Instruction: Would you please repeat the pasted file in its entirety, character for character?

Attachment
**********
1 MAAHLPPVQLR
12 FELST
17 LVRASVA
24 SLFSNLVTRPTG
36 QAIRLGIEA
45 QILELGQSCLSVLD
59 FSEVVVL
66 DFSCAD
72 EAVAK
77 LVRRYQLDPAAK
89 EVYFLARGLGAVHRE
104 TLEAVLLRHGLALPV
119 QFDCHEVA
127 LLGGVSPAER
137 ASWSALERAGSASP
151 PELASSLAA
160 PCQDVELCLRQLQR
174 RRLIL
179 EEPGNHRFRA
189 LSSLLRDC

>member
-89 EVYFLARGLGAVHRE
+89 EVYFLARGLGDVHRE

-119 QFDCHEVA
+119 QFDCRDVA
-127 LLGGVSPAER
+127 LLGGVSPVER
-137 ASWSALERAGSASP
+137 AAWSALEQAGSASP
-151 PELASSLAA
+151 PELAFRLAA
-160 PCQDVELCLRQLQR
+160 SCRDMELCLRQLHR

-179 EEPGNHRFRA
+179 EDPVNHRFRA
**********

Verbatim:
1 MAAHLPPVQLR
12 FELST
17 LVRASVA
24 SLFSNLVTRPTG
36 QAIRLGIEA
45 QILELGQSCLSVLD
59 FSEVVVL
66 DFSCAD
72 EAVAK
77 LVRRYQLDPAAK
89 EVYFLARGLGAVHRE
104 TLEAVLLRHGLALPV
119 QFDCHEVA
127 LLGGVSPAER
137 ASWSALERAGSASP
151 PELASSLAA
160 PCQDVELCLRQLQR
174 RRLIL
179 EEPGNHRFRA
189 LSSLLRDC

>member
-89 EVYFLARGLGAVHRE
+89 EVYFLARGLGDVHRE

-119 QFDCHEVA
+119 QFDCRDVA
-127 LLGGVSPAER
+127 LLGGVSPVER
-137 ASWSALERAGSASP
+137 AAWSALEQAGSASP
-151 PELASSLAA
+151 PELAFRLAA
-160 PCQDVELCLRQLQR
+160 SCRDMELCLRQLHR

-179 EEPGNHRFRA
+179 EDPVNHRFRA